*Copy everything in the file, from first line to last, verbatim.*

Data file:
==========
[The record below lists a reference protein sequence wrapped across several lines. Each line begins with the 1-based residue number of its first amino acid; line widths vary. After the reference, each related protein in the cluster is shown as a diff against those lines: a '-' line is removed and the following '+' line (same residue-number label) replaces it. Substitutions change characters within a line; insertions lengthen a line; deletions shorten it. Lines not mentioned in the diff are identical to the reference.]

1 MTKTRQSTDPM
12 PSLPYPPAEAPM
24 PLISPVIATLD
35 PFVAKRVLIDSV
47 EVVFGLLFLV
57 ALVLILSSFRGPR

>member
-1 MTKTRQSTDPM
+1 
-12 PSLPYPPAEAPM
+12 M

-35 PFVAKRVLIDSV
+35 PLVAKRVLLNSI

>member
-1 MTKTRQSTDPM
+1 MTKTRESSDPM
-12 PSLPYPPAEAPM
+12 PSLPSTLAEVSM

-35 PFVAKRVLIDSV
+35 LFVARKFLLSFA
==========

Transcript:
[The record below lists a reference protein sequence wrapped across several lines. Each line begins with the 1-based residue number of its first amino acid; line widths vary. After the reference, each related protein in the cluster is shown as a diff against those lines: a '-' line is removed and the following '+' line (same residue-number label) replaces it. Substitutions change characters within a line; insertions lengthen a line; deletions shorten it. Lines not mentioned in the diff are identical to the reference.]

1 MTKTRQSTDPM
12 PSLPYPPAEAPM
24 PLISPVIATLD
35 PFVAKRVLIDSV
47 EVVFGLLFLV
57 ALVLILSSFRGPR

>member
-1 MTKTRQSTDPM
+1 
-12 PSLPYPPAEAPM
+12 M

-35 PFVAKRVLIDSV
+35 PLVAKRVLLNSI

>member
-1 MTKTRQSTDPM
+1 MTKTRESSDPM
-12 PSLPYPPAEAPM
+12 PSLPSTLAEVSM

-35 PFVAKRVLIDSV
+35 LFVARKFLLSFA